What Should You Do If You Have Debris in Eyes?

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One of the most common issues that patients suffer from are having a foreign object in the eye. Recall the last time you were outside on a windy day. You probably rubbed your eyes or splashed water on them to get rid of the debris in the eyes. While many people believe that this is the right way to deal with an object in the eye, this is not true at all. This is because rubbing the object in the eye can lead to tears in the cornea and multiple problems with your eyes. With this in mind, let us understand the proper debris in eye treatments that you should follow, as well as what the common symptoms look like.

Debris in Eyes

Debris in Eyes: Symptoms

When it comes to the common debris in eyes symptoms, patients generally experience any of the following:

  • A sense of discomfort in the eyes
  • Pressure in the eyes
  • Extreme tearing up
  • Redness
  • Pain
  • Pain when patients look at a light source
  • Bloodshot eye
  • Excessive blinking

More often than not, when debris lands in the eyes, patients do not experience any tearing of the eye membranes. However, in the event of a high impact collision or accident, foreign objects may cause tears in the eyes. In this case, patients do experience additional symptoms such as fluid leakage, bleeding, and problems with vision.

Why do People Get Debris in Their Eyes?

There are many debris in eyes causes that patients need to be aware of. Depending on these causes, patients can experience great pain to mild discomfort, which is why it is essential to avoid them if possible. Some of these causes include the following:

  • Sawdust flying into the eye
  • Eyelash falling into the eye
  • Sand flying into the eyes during a dust storm or windy day
  • Dust flying into the eye
  • Cosmetic products like eye shadow or glitter falling into the eye
  • Glass shards entering the eye after an accident
  • Metal objects entering the eye
  • Contact lenses being bent incorrectly
  • Grass flying into the eye due to a lawn mower

If you find yourself engaging in frequent housework like hammering nails or dusting, you should take measures to protect your eyes from any falling debris. Wearing goggles can be a great way to do so as it creates a barrier between the eyes and the falling object.

Should You Seek Emergency Care When You Have Debris in Eyes?

This depends on the kinds of symptoms that you experience. Typically, you must seek emergency care if:

  • The debris in your eyes has jagged or sharp edges
  • The foreign object in the eye is big or sharp enough to cause problems while blinking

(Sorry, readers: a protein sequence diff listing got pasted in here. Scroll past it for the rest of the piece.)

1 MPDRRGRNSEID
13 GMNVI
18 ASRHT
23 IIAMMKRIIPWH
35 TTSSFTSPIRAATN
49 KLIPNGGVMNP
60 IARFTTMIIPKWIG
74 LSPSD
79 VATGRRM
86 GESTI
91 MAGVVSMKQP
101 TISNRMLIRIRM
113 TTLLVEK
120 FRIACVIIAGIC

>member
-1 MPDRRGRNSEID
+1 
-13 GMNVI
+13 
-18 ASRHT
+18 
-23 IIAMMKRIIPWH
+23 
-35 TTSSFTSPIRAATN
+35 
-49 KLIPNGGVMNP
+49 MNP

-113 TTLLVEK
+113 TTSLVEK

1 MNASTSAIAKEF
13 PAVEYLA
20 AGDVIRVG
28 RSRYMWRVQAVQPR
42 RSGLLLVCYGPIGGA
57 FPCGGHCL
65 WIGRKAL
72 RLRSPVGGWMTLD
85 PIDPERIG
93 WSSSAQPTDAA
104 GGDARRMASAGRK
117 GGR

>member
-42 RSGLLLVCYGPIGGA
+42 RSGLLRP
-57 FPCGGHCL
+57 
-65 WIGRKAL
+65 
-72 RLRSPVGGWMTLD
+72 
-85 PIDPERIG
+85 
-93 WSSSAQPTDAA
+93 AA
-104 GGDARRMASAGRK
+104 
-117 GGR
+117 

• The eye is bleeding
  • The debris was in contact with foreign chemicals
  • The debris landed in the eye at a very high speed
  • The object is embedded in the eye

If you have experienced any of these issues and are attempting to remove the item yourself, please note that you may cause further damage to the eye. It is better to suffer the slight discomfort while making your way to an ophthalmologist rather than trying to take care of the matter yourself.

In order to prevent further damage to the eye, you should:

  • Restrict the movement of your eyes
  • Place a bandage over the eye that has been hurt
  • Cover the eye with a paper cup in case the object in the eye is too large for bandages

Finally, if you have removed the object on your own but are still experience the following symptoms, you should pursue emergency care:

  • A sense of discomfort in the eye
  • Abnormal blinking
  • Persistent tearing
  • Abnormal vision
  • Cloudy spot on the cornea
  • A gradual worsening of the way the eye feels

What Should You Not Do?

When taking care of debris in eyes at home, you should not put any pressure on the eyes or rub the eyes, no matter how strong the urge to do so. You should also avoid using any foreign utensils like tweezers to remove the item in your eye, as you do not have steady hands and may injure yourself. If you were wearing contact lenses at the time when the foreign object few into your eye, you should not attempt to take the lenses out. Only take them out if you have suffered exposure to chemicals or the eyes are swelling rapidly.

The best way to remove a foreign object from the eye is to submerge your face in water, open your eyes, and blinked rapidly to flush out the object. Sometimes, something as simple as asking someone to blow on the eye can also offer rapid relief. If this does not work, you should visit a doctor.

Conclusion:

Your eyes are extremely sensitive to any foreign object and they generally begin to tear up as a reaction to this. Tears often help flush out the item from the eye, but this is not always the case. Rubbing your eyes can lead to scratches and tears in the cornea, as well as permanent damage to the vision, so you must refrain from doing so. Visiting a doctor is the best way to get treatment for debris in eyes.

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